When a new smell appears in your home, it’s hard not to notice. Some smells are pleasant, like homemade apple pie or fresh-baked cookies. Others, such as spilled milk or pet accidents, are not so welcome. However, some smells, no matter if they are bad or good, can be extremely baffling.
So, what are your options when you are faced with a mysterious odor that constantly comes and goes? And how do you know which smells are cause for concern and which you can fix with a simple cleaning? Let’s learn more about what might be the reason behind the mysterious odor in your home and what steps you can take to get rid of it.
When you discover a new smell, the first thing you need to do is ensure that it cannot harm your family. It’s important to note that some odors can indicate a severe health hazard and shouldn’t be ignored. Although maintaining indoor air quality should be a priority, you need to be careful when dealing with the following smells.
If you notice a weird smell similar to rotten eggs or sulfur, you might be dealing with a gas leak, particularly if the smell is coming from the kitchen. Sometimes, that means you have a slightly open burner valve, which is easily fixable.
However, if you can’t identify the source of the smell, the safest thing you can do is exit your house and call the gas company. Avoid using any electric switches or appliances, including automated garage doors and thermostats.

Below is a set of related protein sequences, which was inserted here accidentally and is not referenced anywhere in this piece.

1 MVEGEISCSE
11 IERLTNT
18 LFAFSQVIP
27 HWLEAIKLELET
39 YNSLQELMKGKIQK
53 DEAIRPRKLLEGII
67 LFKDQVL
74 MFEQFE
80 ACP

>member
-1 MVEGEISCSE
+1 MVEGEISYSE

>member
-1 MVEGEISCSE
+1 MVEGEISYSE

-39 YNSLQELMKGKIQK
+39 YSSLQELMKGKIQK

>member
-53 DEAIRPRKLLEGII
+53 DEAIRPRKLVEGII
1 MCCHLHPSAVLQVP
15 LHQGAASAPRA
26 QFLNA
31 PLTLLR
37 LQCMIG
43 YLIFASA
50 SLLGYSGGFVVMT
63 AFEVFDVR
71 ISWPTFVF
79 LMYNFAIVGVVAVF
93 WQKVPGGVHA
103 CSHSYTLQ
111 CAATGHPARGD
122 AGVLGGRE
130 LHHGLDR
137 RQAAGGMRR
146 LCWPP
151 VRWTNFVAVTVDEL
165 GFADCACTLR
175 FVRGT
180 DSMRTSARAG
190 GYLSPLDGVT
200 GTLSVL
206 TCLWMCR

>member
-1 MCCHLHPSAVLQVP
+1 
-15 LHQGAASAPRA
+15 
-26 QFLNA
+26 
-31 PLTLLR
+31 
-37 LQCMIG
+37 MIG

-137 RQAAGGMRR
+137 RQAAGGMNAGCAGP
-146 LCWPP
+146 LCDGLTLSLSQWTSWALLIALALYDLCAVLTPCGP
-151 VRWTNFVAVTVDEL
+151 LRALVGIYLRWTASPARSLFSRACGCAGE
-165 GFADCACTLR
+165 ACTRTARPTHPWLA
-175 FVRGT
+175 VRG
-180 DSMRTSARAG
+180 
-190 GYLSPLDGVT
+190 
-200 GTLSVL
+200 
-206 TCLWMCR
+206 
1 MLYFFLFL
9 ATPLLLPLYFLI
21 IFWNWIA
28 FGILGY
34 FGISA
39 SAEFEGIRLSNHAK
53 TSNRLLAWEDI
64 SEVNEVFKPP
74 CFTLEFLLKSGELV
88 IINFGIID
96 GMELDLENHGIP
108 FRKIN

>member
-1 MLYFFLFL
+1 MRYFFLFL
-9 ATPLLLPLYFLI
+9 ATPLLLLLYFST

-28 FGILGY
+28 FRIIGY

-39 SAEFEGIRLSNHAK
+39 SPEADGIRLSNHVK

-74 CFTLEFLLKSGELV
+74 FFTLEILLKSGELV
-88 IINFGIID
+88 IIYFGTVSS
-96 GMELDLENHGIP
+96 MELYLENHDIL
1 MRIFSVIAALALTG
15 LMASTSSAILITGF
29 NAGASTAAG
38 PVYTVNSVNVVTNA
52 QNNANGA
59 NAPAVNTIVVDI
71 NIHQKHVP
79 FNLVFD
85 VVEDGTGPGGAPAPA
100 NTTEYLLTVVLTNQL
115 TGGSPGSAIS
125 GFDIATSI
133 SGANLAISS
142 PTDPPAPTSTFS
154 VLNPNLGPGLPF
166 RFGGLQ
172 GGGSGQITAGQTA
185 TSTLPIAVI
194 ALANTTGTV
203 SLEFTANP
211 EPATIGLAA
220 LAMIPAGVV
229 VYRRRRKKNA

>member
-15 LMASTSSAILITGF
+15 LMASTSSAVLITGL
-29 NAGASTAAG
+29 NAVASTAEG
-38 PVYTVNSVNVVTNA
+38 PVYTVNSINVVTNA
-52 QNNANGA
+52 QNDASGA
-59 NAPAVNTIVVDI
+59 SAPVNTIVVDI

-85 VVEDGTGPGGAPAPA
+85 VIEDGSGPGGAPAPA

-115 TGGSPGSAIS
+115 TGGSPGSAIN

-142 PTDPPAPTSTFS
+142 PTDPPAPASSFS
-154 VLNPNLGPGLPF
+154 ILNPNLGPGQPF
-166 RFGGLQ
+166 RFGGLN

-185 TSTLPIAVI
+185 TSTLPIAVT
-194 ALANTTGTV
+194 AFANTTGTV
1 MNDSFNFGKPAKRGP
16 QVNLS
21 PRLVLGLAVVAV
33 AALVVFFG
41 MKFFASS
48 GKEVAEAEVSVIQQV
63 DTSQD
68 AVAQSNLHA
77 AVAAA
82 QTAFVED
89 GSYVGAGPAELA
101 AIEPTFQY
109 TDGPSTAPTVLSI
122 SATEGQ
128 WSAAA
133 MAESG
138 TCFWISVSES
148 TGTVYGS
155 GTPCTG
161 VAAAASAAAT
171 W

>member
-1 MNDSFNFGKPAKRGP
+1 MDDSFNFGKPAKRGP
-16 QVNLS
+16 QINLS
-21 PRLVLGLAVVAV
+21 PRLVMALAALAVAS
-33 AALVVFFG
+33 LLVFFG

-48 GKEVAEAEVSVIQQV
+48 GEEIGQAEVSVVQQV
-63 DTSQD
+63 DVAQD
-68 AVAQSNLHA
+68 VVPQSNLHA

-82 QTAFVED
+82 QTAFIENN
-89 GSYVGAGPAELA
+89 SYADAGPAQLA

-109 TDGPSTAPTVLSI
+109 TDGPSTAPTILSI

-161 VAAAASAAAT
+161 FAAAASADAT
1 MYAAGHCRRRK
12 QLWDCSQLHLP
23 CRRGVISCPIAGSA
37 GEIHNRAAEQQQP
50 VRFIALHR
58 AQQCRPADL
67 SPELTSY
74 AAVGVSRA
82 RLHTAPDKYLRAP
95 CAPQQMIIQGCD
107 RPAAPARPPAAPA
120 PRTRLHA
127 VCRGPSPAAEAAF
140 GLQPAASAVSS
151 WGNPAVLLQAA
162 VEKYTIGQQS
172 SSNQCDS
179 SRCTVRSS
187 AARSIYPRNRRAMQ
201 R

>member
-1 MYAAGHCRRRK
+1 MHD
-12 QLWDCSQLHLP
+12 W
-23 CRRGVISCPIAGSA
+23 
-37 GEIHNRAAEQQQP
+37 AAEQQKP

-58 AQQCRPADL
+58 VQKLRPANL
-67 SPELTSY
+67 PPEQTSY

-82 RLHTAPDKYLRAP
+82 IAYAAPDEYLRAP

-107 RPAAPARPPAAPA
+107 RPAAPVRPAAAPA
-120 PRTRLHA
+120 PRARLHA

Remember that while a gas leak usually gives off a lingering odor, it can also create an inconsistent smell that can be covered by other odors inside your home. So, you should be wary of even the slightest sulfur odor.
A fire or faulty electrical wiring can cause a fishy or burning odor. Even if you do not see the fire or smoke, there could be one in your wall, behind the outlets. Keep in mind that electrical wiring emits a burning smell when it overheats.
You should inspect your outlets and see if any of them are sparking, especially if the odor is only noticeable when you use a specific outlet or appliance. If the smell is strong and you can’t find the source, leave your house and call 911. Don’t return inside until the fire department has inspected your home and given you the green light.
Volatile organic compounds, or VOCs, can be present in multiple locations all throughout your home. Some of the most common VOCs are butane, formaldehyde, acetone, ethylene glycol, and methylene chloride. Those compounds are also found in paint, cleaning agents, and hairspray. However, some types of plywood can also contain them, so act with caution when purchasing such items.